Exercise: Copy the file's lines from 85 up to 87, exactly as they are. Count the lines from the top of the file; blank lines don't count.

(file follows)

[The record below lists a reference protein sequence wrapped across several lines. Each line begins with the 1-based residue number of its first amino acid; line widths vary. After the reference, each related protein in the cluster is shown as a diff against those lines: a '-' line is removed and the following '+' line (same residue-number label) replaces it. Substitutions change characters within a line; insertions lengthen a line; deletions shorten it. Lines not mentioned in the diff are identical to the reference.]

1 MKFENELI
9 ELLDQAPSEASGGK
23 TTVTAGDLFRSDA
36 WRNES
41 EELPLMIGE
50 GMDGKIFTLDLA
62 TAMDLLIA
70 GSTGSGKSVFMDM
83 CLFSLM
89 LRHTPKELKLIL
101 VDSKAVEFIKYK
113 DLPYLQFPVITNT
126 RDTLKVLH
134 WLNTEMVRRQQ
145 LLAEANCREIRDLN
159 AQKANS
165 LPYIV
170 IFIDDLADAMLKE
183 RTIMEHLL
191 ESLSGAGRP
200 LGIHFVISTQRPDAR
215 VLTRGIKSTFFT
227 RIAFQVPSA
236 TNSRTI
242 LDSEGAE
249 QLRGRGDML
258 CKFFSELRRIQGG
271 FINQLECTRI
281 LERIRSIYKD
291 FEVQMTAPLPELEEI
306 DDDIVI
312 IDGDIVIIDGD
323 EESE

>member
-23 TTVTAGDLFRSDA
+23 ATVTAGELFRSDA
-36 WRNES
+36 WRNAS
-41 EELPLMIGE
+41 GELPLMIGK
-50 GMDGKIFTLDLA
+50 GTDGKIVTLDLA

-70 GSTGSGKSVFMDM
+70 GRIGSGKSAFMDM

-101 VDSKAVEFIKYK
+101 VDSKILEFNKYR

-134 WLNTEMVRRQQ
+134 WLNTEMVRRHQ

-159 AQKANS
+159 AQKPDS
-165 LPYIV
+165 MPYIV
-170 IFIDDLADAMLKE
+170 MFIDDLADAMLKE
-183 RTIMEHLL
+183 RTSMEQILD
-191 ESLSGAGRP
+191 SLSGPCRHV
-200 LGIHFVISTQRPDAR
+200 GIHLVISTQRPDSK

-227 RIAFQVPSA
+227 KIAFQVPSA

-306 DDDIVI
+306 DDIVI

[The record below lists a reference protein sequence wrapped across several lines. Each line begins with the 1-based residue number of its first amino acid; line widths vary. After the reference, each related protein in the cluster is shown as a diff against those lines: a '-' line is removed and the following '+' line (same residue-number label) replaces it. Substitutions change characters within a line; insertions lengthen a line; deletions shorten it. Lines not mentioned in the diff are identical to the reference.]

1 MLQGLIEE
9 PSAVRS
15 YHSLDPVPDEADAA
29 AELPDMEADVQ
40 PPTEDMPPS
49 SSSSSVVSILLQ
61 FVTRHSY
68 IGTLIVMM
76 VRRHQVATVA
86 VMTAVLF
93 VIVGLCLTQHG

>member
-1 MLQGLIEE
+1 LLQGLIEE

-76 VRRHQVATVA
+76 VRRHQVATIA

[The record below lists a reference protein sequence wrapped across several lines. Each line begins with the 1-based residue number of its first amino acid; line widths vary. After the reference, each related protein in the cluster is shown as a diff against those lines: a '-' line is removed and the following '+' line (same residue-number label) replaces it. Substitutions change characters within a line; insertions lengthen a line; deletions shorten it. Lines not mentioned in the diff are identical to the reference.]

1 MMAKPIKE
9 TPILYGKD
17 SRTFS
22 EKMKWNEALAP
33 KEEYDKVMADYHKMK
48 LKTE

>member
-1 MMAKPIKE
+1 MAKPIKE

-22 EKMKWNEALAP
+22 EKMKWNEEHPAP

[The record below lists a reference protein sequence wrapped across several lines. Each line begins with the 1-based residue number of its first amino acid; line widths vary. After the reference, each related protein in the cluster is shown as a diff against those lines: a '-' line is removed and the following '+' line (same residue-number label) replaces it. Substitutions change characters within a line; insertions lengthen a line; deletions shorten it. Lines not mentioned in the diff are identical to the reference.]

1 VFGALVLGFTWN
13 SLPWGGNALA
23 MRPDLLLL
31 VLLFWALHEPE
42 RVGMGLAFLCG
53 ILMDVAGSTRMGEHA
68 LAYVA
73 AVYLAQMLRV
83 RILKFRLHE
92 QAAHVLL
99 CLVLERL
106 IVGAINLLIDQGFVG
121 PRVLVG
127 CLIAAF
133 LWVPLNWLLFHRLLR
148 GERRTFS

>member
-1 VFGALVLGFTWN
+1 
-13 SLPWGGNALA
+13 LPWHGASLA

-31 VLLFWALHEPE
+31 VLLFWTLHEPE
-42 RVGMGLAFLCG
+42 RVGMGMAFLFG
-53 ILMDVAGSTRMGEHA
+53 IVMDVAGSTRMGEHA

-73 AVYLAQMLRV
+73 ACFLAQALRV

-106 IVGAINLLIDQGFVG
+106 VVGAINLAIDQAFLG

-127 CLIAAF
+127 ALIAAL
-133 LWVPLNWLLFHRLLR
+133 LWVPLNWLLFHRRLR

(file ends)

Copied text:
9 TPILYGKD
17 SRTFS
22 EKMKWNEALAP